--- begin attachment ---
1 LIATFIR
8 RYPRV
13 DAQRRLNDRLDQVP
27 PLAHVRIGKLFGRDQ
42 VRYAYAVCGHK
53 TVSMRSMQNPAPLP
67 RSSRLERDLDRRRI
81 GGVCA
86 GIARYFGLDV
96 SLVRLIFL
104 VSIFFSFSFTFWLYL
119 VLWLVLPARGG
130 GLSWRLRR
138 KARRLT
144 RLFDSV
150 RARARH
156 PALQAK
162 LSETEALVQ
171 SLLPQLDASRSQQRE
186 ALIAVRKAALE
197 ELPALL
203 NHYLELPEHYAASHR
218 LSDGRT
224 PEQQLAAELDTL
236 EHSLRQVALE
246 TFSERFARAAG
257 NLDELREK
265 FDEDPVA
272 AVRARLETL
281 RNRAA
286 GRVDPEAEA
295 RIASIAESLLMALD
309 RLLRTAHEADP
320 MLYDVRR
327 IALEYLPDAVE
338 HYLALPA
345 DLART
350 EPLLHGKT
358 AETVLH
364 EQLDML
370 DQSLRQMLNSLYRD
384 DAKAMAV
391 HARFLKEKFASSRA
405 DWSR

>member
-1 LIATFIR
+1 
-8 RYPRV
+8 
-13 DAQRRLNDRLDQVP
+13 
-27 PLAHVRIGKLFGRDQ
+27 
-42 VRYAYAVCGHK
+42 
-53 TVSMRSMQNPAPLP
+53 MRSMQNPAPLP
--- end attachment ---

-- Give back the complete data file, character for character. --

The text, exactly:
1 LIATFIR
8 RYPRV
13 DAQRRLNDRLDQVP
27 PLAHVRIGKLFGRDQ
42 VRYAYAVCGHK
53 TVSMRSMQNPAPLP
67 RSSRLERDLDRRRI
81 GGVCA
86 GIARYFGLDV
96 SLVRLIFL
104 VSIFFSFSFTFWLYL
119 VLWLVLPARGG
130 GLSWRLRR
138 KARRLT
144 RLFDSV
150 RARARH
156 PALQAK
162 LSETEALVQ
171 SLLPQLDASRSQQRE
186 ALIAVRKAALE
197 ELPALL
203 NHYLELPEHYAASHR
218 LSDGRT
224 PEQQLAAELDTL
236 EHSLRQVALE
246 TFSERFARAAG
257 NLDELREK
265 FDEDPVA
272 AVRARLETL
281 RNRAA
286 GRVDPEAEA
295 RIASIAESLLMALD
309 RLLRTAHEADP
320 MLYDVRR
327 IALEYLPDAVE
338 HYLALPA
345 DLART
350 EPLLHGKT
358 AETVLH
364 EQLDML
370 DQSLRQMLNSLYRD
384 DAKAMAV
391 HARFLKEKFASSRA
405 DWSR

>member
-1 LIATFIR
+1 
-8 RYPRV
+8 
-13 DAQRRLNDRLDQVP
+13 
-27 PLAHVRIGKLFGRDQ
+27 
-42 VRYAYAVCGHK
+42 
-53 TVSMRSMQNPAPLP
+53 MRSMQNPAPLP